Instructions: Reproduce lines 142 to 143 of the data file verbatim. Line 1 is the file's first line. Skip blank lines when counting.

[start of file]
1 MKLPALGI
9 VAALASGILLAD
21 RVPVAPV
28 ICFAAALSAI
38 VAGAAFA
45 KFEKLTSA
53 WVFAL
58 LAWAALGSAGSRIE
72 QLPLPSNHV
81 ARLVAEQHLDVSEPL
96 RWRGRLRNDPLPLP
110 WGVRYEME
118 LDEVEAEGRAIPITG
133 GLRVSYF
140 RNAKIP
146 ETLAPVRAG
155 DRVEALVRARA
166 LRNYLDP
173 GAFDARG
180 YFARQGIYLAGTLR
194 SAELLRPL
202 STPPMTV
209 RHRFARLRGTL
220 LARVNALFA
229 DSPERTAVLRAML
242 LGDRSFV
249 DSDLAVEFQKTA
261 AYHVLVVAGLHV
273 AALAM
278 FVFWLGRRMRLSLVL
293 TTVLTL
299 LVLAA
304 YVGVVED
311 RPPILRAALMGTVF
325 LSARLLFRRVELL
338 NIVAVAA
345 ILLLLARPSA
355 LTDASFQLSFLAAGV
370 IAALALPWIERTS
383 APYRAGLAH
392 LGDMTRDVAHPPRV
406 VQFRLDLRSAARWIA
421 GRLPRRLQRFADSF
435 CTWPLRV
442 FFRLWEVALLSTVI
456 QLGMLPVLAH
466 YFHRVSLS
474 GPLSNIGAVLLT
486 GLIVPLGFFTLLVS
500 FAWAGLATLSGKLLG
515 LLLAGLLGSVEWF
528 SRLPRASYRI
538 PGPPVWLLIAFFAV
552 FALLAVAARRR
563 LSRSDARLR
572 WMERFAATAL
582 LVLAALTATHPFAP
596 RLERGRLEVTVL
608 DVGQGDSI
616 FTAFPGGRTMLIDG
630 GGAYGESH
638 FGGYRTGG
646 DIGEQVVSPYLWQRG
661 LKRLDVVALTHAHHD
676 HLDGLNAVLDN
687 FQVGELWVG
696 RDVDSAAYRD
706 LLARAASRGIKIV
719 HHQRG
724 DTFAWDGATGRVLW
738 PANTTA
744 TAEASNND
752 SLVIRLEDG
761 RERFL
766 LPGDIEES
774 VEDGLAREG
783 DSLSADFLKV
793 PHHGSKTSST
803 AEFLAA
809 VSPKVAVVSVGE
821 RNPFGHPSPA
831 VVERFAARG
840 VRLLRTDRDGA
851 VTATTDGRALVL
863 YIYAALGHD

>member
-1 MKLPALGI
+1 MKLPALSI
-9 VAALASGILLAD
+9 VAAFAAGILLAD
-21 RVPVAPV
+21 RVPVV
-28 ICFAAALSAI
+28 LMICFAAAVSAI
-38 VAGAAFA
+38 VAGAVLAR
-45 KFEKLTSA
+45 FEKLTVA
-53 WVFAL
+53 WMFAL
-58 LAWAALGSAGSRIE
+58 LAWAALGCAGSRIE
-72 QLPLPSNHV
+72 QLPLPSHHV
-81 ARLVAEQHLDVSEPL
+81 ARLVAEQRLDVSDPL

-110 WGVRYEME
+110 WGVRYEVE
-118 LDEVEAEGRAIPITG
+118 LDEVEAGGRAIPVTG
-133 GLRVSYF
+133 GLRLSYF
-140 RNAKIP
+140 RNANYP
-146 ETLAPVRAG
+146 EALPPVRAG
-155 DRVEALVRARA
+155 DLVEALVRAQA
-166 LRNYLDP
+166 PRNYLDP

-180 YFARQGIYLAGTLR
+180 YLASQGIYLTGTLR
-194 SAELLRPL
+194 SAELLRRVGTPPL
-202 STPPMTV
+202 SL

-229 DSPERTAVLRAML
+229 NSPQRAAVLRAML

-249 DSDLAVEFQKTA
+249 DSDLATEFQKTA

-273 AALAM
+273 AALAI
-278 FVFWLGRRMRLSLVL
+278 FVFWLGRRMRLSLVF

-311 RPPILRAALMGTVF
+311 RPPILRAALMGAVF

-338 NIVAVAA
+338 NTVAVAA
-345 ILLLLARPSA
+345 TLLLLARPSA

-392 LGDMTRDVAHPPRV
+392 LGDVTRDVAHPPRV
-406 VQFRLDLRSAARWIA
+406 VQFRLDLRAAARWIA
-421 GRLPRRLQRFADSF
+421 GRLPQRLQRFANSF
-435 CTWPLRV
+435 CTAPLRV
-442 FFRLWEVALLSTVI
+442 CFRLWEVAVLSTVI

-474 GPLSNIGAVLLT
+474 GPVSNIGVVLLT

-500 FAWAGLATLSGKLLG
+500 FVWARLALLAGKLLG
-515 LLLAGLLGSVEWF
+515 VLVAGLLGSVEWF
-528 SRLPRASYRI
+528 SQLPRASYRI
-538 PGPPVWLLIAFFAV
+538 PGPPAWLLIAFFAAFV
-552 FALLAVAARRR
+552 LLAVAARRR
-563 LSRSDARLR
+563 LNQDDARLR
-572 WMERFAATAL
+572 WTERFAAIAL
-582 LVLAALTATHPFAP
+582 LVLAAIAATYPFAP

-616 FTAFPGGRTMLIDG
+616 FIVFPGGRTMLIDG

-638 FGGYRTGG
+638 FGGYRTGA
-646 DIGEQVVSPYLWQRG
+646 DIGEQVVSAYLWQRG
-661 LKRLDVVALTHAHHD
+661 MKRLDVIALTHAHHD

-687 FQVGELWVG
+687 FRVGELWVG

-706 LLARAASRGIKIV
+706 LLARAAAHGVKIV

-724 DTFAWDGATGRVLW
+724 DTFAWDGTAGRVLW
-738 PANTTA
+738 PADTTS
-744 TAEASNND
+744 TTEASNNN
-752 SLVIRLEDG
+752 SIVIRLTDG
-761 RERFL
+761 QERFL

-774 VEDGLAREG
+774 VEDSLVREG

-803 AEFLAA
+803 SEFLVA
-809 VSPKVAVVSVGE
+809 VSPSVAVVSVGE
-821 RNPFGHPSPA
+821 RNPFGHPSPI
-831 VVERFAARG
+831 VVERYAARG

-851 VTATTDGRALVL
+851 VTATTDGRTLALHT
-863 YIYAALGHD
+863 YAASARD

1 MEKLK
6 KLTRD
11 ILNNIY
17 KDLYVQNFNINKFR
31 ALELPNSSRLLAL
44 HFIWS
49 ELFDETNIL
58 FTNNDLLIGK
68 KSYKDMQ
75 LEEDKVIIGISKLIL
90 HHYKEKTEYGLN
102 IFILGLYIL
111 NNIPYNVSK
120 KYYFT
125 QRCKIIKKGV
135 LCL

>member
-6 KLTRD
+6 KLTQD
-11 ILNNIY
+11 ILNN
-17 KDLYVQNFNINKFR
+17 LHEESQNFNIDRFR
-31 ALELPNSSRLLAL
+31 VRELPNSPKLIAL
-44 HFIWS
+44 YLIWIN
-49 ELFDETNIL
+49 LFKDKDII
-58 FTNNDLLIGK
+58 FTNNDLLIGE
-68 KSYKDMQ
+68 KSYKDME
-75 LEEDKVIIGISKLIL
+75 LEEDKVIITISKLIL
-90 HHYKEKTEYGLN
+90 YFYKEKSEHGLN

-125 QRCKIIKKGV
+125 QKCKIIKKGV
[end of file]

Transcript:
+392 LGDVTRDVAHPPRV
-406 VQFRLDLRSAARWIA